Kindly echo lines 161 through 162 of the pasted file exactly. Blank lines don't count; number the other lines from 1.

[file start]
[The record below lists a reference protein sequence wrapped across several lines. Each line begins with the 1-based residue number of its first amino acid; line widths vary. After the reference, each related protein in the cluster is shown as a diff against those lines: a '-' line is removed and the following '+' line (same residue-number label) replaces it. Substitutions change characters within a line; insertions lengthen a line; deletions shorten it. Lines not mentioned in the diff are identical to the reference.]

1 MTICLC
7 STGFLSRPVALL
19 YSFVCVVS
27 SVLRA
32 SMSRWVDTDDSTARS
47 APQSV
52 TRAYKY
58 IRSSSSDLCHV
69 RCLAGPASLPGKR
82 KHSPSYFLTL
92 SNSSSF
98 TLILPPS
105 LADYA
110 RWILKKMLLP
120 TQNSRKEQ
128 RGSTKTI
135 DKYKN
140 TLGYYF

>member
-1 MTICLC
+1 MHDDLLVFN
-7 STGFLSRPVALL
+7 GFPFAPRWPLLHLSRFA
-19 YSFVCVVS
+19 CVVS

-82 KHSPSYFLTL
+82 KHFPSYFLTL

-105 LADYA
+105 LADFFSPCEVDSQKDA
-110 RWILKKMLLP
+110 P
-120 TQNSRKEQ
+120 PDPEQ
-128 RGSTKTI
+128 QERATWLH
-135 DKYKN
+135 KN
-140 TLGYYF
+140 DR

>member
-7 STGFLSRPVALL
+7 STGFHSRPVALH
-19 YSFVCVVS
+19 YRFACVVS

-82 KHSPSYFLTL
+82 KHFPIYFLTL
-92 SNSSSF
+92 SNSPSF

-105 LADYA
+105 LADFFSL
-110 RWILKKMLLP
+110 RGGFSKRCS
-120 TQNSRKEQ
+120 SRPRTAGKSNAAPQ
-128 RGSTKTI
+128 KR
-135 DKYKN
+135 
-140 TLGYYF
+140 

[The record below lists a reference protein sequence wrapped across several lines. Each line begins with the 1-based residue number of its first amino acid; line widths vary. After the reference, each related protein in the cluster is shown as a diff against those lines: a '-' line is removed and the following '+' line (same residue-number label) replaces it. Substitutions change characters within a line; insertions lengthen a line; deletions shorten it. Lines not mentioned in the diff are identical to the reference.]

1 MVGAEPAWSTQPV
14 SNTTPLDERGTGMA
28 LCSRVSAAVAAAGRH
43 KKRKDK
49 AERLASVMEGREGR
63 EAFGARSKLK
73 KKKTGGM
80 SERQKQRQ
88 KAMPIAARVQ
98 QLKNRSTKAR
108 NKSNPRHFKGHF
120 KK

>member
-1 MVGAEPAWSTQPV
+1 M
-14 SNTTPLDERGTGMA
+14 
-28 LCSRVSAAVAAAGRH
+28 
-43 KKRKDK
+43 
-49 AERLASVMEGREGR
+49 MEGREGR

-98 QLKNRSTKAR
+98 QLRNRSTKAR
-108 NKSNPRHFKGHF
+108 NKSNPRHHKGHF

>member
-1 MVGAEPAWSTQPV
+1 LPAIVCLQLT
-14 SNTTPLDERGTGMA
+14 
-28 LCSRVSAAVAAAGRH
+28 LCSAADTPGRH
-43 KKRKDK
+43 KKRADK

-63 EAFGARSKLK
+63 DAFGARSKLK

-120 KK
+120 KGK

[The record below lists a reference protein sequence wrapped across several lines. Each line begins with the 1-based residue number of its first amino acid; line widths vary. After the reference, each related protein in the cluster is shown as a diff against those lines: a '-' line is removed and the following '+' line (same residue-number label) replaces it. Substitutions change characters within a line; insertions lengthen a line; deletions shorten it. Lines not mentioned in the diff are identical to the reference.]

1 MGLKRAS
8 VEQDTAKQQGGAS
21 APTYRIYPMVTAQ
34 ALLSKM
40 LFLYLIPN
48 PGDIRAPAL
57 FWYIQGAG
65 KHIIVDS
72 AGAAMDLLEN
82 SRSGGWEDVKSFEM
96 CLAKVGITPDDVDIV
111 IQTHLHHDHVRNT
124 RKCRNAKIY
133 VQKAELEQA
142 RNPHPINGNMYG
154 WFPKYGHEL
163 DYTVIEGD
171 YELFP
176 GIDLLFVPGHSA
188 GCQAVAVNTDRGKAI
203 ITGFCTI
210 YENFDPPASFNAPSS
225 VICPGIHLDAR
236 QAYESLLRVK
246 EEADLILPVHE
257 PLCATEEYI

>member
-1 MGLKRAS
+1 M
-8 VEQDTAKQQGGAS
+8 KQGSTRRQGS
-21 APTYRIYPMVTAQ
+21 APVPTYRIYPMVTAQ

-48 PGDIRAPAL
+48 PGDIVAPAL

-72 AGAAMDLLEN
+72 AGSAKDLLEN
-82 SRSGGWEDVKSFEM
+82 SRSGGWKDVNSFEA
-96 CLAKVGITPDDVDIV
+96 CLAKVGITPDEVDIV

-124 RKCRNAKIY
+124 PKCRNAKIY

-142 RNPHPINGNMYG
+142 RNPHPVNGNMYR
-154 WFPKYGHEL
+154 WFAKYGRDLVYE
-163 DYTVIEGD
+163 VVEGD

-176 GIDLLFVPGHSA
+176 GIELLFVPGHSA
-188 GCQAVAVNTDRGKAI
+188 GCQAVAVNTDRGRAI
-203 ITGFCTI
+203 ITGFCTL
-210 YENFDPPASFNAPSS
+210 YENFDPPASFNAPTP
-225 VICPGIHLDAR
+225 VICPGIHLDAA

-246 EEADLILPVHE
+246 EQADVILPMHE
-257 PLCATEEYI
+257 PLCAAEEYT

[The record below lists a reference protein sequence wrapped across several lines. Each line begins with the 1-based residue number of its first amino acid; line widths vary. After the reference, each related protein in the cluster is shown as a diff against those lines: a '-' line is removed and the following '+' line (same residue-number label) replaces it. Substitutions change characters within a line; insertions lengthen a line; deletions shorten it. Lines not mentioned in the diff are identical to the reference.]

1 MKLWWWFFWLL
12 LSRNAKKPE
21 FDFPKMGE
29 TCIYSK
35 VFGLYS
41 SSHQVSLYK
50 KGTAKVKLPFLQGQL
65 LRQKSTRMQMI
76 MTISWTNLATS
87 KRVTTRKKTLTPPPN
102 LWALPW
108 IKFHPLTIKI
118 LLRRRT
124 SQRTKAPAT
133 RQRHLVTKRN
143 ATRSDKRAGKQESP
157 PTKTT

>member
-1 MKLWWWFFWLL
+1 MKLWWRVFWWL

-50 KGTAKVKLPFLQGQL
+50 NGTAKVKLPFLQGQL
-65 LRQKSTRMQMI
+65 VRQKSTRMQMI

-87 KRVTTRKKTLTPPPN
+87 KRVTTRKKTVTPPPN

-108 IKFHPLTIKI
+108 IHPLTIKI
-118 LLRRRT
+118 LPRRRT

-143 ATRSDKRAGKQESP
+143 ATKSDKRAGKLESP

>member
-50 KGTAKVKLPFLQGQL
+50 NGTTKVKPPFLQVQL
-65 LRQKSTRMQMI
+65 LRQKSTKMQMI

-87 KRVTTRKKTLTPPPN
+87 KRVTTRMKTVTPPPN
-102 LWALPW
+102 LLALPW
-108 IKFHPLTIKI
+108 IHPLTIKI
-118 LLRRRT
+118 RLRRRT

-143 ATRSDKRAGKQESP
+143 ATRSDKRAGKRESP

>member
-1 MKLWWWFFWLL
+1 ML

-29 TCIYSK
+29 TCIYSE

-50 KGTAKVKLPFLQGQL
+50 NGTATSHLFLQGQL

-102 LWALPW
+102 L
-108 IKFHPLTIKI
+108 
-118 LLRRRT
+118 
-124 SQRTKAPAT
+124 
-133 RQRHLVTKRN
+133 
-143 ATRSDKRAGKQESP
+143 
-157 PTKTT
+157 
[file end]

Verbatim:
-225 VICPGIHLDAR
+225 VICPGIHLDAA